Condensed Matter Seminar, Dale Van Harlingen, Transport and Josephson phenomena in hybrid superconductor-topological insulator devices
We are studying the transport properties of hybrid S-TI-S devices fabricated by depositing superconductor electrodes onto topological insulators. In top-gated Nb-Bi2Se3-Nb junctions, we have measured the Josephson supercurrent and conductance as a function of geometry, temperature, and gate voltage in order to determine the nature of the charge transport. The supercurrent exhibits a sharp drop as a function of gate doping that may be explained by the relocation of the topological surface state from above to below the trivial conducting surface states formed by band-banding near the surface. We find that the magnetic field modulation of the supercurrent in Josephson junctions and dc SQUIDs exhibits anomalous features that are consistent with a sin(?/2) component in the current-phase relation that we attribute to the presence of low energy Andreev-bound states and possibly Majorana modes in the junction. We present a model for the current-phase relation that describes many of the observed features and predicts the nucleation and motion of these states with applied field.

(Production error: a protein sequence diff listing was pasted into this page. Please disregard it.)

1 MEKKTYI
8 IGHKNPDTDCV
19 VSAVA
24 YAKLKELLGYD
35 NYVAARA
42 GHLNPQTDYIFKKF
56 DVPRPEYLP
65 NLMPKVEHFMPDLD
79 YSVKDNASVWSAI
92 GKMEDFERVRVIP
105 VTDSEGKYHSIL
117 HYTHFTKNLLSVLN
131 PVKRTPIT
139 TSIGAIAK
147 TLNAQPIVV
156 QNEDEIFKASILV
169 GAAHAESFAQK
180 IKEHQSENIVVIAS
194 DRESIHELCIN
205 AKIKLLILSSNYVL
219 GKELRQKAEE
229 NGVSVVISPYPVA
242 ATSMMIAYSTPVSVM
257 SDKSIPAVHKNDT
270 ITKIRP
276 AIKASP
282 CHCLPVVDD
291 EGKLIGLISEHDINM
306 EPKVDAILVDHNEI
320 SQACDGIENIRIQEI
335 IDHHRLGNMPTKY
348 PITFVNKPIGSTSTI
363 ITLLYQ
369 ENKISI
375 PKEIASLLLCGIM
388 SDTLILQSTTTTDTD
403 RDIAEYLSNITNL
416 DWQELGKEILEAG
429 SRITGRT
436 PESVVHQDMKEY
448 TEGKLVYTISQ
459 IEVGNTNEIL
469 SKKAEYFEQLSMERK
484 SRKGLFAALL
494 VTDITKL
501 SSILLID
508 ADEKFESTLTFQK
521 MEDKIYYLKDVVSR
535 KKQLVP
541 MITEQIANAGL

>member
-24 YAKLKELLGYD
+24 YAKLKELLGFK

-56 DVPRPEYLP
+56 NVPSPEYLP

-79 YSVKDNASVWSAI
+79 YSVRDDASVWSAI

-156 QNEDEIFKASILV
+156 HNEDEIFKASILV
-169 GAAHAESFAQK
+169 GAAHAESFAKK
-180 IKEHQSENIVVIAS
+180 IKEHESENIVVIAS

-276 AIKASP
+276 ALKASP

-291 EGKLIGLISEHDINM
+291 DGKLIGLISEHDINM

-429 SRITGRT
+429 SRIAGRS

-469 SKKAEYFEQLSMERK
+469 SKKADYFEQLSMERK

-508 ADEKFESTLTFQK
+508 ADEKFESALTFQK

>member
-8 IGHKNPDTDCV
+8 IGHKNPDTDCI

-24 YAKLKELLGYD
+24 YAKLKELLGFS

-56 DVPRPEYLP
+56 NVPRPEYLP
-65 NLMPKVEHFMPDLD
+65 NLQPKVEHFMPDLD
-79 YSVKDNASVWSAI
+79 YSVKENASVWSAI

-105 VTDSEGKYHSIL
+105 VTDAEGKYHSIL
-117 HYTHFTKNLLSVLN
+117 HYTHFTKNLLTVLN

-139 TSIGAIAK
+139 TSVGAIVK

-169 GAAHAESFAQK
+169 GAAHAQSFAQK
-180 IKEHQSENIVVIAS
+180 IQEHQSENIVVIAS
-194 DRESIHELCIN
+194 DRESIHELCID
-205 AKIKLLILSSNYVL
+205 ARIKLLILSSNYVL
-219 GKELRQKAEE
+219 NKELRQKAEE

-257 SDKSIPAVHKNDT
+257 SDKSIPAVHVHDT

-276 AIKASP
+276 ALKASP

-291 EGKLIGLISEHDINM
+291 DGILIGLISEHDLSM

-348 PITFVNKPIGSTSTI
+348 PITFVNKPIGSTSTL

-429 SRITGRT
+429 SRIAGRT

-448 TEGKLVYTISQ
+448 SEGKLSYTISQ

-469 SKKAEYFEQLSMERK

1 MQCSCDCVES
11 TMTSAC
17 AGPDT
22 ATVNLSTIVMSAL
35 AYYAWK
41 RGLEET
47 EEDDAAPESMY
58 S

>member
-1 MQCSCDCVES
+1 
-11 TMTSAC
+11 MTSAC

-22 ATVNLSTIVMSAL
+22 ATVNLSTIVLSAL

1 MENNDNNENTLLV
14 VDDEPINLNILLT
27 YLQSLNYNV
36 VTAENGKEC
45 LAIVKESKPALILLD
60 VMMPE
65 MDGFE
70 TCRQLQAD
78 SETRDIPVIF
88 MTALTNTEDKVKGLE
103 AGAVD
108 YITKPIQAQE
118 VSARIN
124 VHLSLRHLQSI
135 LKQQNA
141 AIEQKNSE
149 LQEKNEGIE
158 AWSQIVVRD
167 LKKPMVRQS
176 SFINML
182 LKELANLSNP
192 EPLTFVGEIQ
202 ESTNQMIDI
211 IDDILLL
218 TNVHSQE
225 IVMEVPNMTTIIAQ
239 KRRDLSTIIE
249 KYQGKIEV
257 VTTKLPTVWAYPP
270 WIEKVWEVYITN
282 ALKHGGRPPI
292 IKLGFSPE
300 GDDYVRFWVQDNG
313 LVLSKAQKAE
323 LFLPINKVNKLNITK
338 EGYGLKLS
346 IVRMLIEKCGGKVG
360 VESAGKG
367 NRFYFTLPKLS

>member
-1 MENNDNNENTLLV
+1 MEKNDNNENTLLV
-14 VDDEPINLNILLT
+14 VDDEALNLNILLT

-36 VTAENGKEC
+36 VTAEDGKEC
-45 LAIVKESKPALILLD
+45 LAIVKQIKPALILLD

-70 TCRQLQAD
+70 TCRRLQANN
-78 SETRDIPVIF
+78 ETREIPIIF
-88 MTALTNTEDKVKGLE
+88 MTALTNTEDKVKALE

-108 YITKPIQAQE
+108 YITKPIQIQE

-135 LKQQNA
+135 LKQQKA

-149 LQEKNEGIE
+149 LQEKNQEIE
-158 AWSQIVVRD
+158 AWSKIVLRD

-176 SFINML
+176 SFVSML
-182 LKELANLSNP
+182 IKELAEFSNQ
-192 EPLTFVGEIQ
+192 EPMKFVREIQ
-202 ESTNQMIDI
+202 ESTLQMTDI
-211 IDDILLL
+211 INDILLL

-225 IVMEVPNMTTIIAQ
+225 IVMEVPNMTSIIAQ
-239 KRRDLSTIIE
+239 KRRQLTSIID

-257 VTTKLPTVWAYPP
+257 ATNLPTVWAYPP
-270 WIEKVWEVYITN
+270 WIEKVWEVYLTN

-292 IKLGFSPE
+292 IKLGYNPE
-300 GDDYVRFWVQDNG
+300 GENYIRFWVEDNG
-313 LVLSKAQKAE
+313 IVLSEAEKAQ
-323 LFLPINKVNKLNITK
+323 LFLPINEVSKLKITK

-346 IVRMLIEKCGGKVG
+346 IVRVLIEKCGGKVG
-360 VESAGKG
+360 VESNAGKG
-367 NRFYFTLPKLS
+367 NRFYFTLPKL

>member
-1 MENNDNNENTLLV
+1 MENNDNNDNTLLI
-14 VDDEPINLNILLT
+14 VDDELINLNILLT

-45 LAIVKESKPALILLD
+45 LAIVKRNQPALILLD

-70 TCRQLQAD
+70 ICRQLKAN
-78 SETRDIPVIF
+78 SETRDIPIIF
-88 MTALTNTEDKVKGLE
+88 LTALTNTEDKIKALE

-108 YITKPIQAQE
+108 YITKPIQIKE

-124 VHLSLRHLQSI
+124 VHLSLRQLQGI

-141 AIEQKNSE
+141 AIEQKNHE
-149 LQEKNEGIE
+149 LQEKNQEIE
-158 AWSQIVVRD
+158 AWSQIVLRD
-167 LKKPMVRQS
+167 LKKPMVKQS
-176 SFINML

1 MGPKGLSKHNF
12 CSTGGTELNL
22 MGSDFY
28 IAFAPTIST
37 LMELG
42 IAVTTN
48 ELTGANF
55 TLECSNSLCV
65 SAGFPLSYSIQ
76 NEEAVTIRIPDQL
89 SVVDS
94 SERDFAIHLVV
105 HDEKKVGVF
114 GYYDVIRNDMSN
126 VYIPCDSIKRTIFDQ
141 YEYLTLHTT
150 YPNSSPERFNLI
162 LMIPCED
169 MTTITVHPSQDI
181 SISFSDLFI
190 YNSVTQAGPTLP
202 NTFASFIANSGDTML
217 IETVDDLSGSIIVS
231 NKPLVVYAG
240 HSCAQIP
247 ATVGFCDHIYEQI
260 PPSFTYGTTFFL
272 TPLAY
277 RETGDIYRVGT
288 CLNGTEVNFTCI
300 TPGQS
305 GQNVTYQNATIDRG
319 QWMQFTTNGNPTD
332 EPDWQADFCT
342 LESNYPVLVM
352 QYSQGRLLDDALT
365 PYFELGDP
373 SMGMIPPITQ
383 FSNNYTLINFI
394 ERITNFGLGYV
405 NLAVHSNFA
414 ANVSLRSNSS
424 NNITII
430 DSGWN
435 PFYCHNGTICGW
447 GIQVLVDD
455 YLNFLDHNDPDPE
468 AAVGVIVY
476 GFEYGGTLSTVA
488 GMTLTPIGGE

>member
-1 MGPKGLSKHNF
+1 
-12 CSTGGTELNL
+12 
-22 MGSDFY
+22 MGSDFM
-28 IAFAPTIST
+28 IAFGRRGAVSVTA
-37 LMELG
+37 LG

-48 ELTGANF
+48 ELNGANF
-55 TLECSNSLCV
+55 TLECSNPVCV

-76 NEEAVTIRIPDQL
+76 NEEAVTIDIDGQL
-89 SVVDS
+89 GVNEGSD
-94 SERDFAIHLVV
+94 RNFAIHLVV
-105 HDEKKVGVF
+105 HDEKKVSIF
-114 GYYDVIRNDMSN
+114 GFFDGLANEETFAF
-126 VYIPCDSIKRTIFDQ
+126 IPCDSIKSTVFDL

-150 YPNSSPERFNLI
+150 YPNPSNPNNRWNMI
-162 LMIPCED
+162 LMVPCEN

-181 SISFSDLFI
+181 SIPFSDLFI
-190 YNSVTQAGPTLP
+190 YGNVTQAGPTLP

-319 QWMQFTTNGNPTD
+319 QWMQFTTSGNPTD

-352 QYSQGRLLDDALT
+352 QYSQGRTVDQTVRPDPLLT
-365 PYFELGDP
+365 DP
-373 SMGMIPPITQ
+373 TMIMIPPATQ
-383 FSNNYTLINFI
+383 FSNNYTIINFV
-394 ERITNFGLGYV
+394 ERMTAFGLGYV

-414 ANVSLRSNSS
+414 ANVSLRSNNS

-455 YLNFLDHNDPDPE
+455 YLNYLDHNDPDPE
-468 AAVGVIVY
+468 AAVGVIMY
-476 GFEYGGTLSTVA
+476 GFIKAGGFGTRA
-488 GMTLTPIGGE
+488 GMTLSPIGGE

We have also measured transport in TI-S-TI structures that allows us to search for crossed Andreev reflection and electron co-tunneling processes allowed by Cooper pair coherence. We find an anomalous asymmetry in the nonlocal transport that we attribute to a chiral p-wave superconducting order parameter component induced in the topological insulator by the superconducting contact.
Location: PCTS Seminar Room
Date/Time: 02/10/14 at 1:15 pm - 02/10/14 at 2:30 pm
Category: Condensed Matter Seminar